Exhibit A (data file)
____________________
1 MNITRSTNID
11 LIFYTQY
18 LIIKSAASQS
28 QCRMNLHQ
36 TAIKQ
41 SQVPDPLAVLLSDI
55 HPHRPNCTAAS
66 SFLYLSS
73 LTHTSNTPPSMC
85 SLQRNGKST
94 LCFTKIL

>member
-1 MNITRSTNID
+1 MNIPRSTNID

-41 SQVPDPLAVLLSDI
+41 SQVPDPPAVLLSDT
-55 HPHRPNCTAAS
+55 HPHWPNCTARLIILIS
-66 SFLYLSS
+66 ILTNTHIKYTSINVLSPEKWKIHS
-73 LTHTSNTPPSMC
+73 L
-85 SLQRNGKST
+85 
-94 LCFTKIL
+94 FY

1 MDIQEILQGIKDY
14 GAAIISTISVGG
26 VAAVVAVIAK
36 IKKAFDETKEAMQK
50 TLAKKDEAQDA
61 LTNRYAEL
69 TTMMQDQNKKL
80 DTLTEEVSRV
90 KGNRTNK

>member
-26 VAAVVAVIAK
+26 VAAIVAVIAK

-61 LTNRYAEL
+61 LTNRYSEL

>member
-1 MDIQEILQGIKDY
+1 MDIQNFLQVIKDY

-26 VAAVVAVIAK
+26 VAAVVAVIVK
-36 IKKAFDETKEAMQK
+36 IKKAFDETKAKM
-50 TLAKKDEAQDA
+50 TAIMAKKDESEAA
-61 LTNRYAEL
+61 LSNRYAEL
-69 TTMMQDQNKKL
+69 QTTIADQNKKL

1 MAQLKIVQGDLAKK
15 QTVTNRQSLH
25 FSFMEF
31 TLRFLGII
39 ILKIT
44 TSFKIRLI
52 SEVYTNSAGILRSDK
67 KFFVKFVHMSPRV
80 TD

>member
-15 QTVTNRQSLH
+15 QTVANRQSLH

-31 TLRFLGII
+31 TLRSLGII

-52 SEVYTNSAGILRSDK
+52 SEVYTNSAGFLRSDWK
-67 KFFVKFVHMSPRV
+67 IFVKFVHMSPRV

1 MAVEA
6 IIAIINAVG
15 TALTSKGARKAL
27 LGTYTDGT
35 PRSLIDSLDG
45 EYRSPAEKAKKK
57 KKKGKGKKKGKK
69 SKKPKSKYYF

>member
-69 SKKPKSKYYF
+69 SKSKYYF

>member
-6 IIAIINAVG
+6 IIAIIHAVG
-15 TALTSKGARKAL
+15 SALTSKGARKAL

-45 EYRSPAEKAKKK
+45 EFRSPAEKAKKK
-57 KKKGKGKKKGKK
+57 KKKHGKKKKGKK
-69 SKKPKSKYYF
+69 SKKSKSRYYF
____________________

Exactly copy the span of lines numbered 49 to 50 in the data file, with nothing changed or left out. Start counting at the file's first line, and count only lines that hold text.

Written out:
+50 TAIMAKKDESEAA
-61 LTNRYAEL